5 minutes with Christina Dunbar-Hester
For much of her academic career, Christina Dunbar-Hester has explored how ideas of diversity and identity manifest themselves in technological fields. Rather than larger firms, she has been particularly drawn to smaller communities and subcultures in tech. Her first book, Low Power to the People: Pirates, Protest and Politics in FM Radio Activism, examines how activists helped convince the federal government to grant more broadcast licenses to small community radio stations.
An associate professor of communication, Dunbar-Hester has now applied the same ethnographic approach to researching hacking and open-source software communities. Her new book, Hacking Diversity: The Politics of Inclusion in Open Technology Cultures, is due out from Princeton University Press in 2019.
In her research into both the community radio and hacking subcultures, Dunbar-Hester says she has found that these smaller entities often wrestle with the same cultural barriers to entry as large corporations. Groups that are underrepresented in mainstream tech culture — women and people of color — are also underrepresented in outsider tech culture. Since open-technology groups often explicitly value diversity, inclusion and social justice, Dunbar-Hester has taken a close look at the steps these groups have taken to diversify their ranks.
While Dunbar-Hester has been digging into diversity and inequality in these niche groups, the broader U.S. culture has also begun a very public conversation about its own shortcomings when it comes to inclusion. Especially in the fields of entertainment and technology, the #MeToo movement has brought issues of gender-based harassment and diversity to the forefront of the national consciousness. Dunbar-Hester spoke with us about how issues of diversity and inclusion are framed and discussed in the world of high-tech, and how she is helping USC Annenberg students become sophisticated consumers of both technology and tech culture.
The Philadelphia-based organization I followed were advocates for community media who worked to get the laws changed to grant licenses to small non-commercial radio stations and helped build those newly licensed stations all over the country. As the radio activists promoted electronics tinkering in order to “demystify” technology, they encountered different levels of skill and interest across different demographic groups around that kind of work.
What’s the central premise of your upcoming book, Hacking Diversity?
I’m looking at hacking and free and open-source software spaces — participatory ideals, technological production and questions about how open these communities actually are. Even if they’re framed as open to anybody who wants to be there, there's definitely a sort of tension with who’s there and who’s not there, specifically, in many cases, women and people of color. Diversity work is occurring in spaces like the Python programming language community, and feminist hackerspaces are also an outgrowth of these conversations. The book is an anthropological look at conversations in some of these communities, alongside, but not identical to, the bigger conversations about diversity in tech. The U.S. has amazing disparities, both in terms of access to technology, and the perception of who is a technological agent, and that’s one of the things this book is about.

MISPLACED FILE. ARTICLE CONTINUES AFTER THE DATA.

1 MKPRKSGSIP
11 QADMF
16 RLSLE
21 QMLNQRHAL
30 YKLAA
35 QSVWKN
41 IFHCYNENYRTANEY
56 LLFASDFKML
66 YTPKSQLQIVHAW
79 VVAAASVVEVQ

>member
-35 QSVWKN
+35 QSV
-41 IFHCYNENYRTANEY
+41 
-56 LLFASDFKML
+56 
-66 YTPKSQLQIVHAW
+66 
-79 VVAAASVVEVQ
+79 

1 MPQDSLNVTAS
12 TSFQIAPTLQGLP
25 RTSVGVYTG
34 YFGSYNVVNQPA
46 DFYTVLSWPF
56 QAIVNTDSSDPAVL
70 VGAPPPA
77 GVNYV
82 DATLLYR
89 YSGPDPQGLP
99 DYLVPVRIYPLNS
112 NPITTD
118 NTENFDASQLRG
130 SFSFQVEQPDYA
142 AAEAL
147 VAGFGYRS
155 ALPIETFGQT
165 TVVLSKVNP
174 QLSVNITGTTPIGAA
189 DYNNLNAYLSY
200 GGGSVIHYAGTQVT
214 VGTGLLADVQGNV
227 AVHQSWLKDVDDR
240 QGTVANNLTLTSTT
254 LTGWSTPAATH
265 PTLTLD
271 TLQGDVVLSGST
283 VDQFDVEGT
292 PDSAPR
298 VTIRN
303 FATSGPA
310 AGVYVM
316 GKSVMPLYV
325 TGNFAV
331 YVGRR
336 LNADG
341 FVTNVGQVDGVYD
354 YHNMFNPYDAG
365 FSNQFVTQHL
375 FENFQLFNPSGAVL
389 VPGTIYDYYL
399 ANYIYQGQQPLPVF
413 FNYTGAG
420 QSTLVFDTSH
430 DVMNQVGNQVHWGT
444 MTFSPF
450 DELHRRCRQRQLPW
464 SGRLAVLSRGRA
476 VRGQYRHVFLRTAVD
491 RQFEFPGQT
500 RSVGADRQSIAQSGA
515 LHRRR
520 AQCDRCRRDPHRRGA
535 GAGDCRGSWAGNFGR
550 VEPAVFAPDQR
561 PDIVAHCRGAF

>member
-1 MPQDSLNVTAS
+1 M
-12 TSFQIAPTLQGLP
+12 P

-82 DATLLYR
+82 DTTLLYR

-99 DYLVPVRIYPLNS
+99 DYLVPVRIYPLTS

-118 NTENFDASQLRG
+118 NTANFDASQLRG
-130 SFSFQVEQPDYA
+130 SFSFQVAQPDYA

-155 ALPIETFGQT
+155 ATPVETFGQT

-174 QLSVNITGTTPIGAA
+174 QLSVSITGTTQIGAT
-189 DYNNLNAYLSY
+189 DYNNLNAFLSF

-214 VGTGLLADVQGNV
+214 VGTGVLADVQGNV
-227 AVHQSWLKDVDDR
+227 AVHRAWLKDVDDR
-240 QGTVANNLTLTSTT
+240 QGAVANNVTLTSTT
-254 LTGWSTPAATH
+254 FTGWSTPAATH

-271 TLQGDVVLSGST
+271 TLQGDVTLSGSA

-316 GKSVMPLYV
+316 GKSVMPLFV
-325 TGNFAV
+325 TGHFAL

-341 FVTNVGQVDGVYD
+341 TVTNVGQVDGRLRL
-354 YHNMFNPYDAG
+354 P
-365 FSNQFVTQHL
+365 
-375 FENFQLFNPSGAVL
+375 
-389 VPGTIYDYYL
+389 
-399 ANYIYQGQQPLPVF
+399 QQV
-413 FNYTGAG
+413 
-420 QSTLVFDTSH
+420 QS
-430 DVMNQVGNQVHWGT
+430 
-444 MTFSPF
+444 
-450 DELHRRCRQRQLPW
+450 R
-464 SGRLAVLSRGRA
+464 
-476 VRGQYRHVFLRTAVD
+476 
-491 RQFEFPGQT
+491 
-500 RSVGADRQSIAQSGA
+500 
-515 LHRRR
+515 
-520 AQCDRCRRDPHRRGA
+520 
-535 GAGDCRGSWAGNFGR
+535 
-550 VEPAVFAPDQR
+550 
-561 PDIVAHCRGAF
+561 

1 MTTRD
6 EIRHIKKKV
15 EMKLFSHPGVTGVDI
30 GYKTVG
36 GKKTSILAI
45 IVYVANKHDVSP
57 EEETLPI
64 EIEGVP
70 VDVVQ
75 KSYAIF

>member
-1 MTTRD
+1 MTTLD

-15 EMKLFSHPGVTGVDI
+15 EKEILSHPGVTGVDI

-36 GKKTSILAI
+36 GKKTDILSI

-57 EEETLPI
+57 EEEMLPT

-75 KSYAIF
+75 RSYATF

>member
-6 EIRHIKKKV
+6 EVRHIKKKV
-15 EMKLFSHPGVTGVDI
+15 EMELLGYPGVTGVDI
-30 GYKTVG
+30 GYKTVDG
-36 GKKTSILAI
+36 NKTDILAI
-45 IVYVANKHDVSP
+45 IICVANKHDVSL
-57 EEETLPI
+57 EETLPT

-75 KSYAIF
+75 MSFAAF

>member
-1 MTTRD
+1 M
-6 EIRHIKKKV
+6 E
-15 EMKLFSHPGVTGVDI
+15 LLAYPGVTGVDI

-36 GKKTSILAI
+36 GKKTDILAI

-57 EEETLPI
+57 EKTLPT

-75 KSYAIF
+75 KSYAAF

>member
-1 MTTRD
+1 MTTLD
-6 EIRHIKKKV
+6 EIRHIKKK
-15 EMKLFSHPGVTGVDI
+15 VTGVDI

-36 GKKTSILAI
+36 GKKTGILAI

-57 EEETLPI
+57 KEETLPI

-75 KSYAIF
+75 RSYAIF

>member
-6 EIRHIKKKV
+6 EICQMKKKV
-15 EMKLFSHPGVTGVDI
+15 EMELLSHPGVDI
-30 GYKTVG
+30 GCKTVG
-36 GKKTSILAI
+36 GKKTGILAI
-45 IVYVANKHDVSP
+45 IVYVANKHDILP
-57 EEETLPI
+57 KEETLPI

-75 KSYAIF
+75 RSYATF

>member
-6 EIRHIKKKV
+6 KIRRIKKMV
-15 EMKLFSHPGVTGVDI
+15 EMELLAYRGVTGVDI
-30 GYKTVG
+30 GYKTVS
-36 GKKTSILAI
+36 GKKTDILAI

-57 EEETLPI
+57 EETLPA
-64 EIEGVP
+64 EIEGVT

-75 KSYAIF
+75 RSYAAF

With the #MeToo movement — especially in the media, entertainment, and technology fields — there has been some pushback on efforts toward greater diversity and inclusion. Do you engage with that at all in your research?
I made a choice with this book that I wasn’t going to really write about the resistance to diversity advocacy or back-and-forth other than to acknowledge that in some places, yes, there has been pushback. But #MeToo shows that there’s consensus that this kind of work is needed right now. We have to bring to the fore these issues of representation and participation.
How did recent developments affect the writing of your book?
I wound up changing the introduction after #MeToo happened because it became evident that the kinds of conversations that were happening in the voluntaristic tech communities I was researching were actually part of a much wider cultural reckoning. I have some quotes from people who I interviewed in around 2012 who were saying things like, “Well, we realized we had a problem and there were people getting harassed. And if we didn’t make sure that this didn’t happen, they would get turned off and leave forever and we wouldn't change our communities.” They were talking about this in their specific tech domains, but you can imagine that statement coming out of the entertainment industry, or many other domains.
You’ve been teaching undergraduate and doctoral students at USC Annenberg for about three years now. What kind of impact do you believe your classes have had on them?
I teach one of our big undergrad classes, “Communication and Technology,” in which we talk about the history and present of computing, including issues like geek culture, race, class, gender, social power and equality. I’ve also been doing quite a bit in that class with environmental topics — thinking about energy consumption and resource extraction, the chains of supply and post-use that our communication technology moves through. Students are very interested in and receptive to these issues. One of the things that’s hard for me as an educator is, I don’t want to just make them feel hopeless and bad about all of this — things like, people in China like breathing the fumes of melting down the circuit board of the computer you’re using in class today after you dispose of it! I’m trying to get them to think about ways that we would solve this problem and think about it as a collective global policy issue, and not just a problem with individual consumption habits.